Hassan Siddiki – One of the best experts on this subject based on the ideXlab platform.

  • Bedside quantification of dead-space fraction using routine clinical data in patients with acute lung injury: secondary analysis of two prospective trials.
    Critical Care, 2010
    Co-Authors: Hassan Siddiki, Marija Kojicic, Murat Yilmaz, Taylor Thompson, Rolf D. Hubmayr, Ognjen Gajic

    Abstract:

    Introduction: Dead-space fraction (Vd/Vt) has been shown to be a powerful predictor of mortality in acute lung injury (ALI) patients. The measurement of Vd/Vt is based on the analysis of expired CO2 which is not a part of standard practice thus limiting widespread clinical application of this method. The objective of this study was to determine prognostic value of Vd/Vt estimated from routinely collected pulmonary variables. Methods: Secondary analysis of the original data from two prospective studies of ALI patients. Estimated Vd/Vt was calculated using the rearranged Alveolar Gas Equation: Vd Vt 1 86 CO VE PaCO 2est

  • Bedside quantification of dead-space fraction using routine clinical data in patients with acute lung injury: secondary analysis of two prospective trials
    Critical Care, 2010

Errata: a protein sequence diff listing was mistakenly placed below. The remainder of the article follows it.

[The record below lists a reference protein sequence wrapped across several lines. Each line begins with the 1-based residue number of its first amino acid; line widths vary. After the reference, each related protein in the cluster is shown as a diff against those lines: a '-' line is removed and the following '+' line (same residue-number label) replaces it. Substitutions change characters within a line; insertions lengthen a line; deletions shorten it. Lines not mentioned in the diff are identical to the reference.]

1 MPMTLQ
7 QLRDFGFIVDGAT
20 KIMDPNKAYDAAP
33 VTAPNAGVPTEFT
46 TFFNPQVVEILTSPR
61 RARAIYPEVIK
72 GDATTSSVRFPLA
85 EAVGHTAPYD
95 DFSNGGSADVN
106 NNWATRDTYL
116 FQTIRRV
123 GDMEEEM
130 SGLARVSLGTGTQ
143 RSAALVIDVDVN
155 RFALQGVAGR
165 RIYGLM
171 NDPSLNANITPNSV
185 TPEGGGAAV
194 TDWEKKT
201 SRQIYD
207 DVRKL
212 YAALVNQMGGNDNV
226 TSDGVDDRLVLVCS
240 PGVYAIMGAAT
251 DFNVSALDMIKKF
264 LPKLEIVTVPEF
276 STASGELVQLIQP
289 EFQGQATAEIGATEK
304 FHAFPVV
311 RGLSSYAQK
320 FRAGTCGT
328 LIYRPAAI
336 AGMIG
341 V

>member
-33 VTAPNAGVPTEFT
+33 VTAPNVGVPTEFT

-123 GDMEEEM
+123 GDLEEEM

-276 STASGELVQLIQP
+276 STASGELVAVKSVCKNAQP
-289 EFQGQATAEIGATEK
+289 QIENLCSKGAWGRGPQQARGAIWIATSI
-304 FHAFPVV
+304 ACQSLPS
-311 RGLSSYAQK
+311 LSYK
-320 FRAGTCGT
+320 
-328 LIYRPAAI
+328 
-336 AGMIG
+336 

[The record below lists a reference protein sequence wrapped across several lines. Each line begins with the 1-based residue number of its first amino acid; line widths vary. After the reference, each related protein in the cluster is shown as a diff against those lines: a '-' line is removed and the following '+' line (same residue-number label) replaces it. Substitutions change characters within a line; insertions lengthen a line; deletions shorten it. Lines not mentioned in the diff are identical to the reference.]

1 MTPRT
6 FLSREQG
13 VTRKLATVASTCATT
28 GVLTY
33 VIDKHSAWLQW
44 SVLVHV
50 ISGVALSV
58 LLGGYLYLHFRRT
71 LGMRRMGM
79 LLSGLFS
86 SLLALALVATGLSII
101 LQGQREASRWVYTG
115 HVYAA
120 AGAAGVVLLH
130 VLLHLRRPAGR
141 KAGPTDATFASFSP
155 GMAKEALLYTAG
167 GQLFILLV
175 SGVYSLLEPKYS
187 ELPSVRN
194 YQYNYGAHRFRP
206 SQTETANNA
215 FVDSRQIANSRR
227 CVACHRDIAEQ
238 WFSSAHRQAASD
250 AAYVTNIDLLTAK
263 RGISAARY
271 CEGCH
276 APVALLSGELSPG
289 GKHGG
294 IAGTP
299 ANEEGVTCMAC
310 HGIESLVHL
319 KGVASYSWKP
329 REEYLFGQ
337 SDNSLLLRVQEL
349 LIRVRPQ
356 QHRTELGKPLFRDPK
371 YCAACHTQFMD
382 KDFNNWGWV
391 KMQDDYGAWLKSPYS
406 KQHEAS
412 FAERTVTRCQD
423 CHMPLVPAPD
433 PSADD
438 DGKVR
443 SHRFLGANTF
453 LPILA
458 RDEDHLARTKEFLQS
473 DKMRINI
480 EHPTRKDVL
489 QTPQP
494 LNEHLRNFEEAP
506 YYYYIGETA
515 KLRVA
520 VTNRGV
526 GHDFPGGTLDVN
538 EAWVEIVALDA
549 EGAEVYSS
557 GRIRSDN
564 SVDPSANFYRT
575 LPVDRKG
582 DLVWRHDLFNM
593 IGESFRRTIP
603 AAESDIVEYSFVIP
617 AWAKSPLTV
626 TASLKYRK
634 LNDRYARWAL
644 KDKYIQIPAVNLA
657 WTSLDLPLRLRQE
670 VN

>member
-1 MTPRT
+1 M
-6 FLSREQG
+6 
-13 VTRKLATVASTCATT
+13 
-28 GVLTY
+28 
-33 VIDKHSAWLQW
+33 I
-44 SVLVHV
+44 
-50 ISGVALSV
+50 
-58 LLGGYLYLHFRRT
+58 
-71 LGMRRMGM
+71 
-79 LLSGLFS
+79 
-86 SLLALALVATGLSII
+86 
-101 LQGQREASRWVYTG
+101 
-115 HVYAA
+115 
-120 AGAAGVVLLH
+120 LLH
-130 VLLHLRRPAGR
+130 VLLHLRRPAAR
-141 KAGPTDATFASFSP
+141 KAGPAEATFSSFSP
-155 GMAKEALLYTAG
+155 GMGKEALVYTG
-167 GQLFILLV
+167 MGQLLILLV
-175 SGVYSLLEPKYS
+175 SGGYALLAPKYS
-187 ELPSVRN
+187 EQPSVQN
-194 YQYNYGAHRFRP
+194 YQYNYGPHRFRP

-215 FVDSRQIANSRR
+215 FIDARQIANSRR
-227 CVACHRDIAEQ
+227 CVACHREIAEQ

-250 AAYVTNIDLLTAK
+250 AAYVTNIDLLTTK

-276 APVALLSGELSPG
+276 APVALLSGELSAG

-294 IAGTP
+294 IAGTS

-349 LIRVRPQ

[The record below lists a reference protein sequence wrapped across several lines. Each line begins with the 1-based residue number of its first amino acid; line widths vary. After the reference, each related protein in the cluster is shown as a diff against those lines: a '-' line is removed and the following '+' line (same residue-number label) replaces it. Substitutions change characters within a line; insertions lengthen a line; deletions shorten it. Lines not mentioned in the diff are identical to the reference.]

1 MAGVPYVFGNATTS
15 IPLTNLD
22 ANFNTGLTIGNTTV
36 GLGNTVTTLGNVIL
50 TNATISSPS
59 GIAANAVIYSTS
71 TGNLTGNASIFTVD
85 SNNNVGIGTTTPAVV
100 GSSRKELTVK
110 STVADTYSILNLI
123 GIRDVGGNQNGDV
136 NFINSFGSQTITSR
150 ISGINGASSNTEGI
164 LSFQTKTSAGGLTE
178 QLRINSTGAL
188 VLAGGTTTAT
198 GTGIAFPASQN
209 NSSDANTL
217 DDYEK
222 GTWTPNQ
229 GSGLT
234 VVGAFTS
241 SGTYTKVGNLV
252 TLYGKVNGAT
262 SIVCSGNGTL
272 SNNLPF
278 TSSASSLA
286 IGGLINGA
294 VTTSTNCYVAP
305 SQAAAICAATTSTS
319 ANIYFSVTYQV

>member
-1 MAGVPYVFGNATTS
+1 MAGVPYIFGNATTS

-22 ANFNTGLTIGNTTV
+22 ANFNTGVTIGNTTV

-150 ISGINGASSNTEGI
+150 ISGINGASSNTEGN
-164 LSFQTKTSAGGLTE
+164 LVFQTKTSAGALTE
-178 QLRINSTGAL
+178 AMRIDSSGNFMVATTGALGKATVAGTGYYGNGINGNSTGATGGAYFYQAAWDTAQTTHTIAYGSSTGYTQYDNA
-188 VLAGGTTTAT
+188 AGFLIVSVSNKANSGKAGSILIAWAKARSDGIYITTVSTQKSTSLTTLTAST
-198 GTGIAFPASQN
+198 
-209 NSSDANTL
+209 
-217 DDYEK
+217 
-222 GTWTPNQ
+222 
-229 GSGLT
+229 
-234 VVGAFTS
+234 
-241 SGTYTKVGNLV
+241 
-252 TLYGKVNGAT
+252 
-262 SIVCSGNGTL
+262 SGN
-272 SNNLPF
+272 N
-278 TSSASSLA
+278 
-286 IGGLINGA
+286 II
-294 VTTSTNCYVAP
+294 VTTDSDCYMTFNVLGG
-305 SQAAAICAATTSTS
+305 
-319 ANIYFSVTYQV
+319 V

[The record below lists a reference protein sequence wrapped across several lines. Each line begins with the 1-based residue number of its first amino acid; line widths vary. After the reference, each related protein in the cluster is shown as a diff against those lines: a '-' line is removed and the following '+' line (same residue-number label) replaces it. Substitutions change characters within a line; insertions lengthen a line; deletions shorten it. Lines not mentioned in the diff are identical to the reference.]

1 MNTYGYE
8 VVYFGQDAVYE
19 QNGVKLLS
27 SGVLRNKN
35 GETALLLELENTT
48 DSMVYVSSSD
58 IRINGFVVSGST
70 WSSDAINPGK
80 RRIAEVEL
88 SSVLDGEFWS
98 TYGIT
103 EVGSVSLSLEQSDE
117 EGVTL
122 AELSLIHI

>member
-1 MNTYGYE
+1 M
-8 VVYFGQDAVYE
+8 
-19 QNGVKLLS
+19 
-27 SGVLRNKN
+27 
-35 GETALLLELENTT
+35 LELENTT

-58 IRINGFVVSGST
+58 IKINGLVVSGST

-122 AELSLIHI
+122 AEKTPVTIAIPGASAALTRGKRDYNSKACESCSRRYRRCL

Co-Authors: Hassan Siddiki, Marija Kojicic, Murat Yilmaz, Rolf D. Hubmayr, Taylor B Thompson, Ognjen Gajic

    Abstract:

    Introduction Dead-space fraction (Vd/Vt) has been shown to be a powerful predictor of mortality in acute lung injury (ALI) patients. The measurement of Vd/Vt is based on the analysis of expired CO_2 which is not a part of standard practice thus limiting widespread clinical application of this method. The objective of this study was to determine prognostic value of Vd/Vt estimated from routinely collected pulmonary variables. Methods Secondary analysis of the original data from two prospective studies of ALI patients. Estimated Vd/Vt was calculated using the rearranged Alveolar Gas Equation: Vd / Vt = 1 − [ ( 0. 86 × V ˙ CO 2est ) / ( VE × PaCO 2 ) ] where V ˙ CO 2 est is the estimated CO_2 production calculated from the Harris Benedict Equation, minute ventilation (VE) is obtained from the ventilator rate and expired tidal volume and PaCO_2 from arterial Gas analysis. Logistic regression models were created to determine the prognostic value of estimated Vd/Vt. Results One hundred and nine patients in Mayo Clinic validation cohort and 1896 patients in ARDS-net cohort demonstrated an increase in percent mortality for every 10% increase in Vd/Vt in a dose response fashion. After adjustment for non-pulmonary and pulmonary prognostic variables, both day 1 (adjusted odds ratio-OR = 1.07, 95%CI 1.03 to 1.13) and day 3 (OR = 1.12, 95% CI 1.06 to 1.18) estimated dead-space fraction predicted hospital mortality. Conclusions Elevated estimated Vd/Vt predicts mortality in ALI patients in a dose response manner. A modified Alveolar Gas Equation may be of clinical value for a rapid bedside estimation of Vd/Vt, utilizing routinely collected clinical data.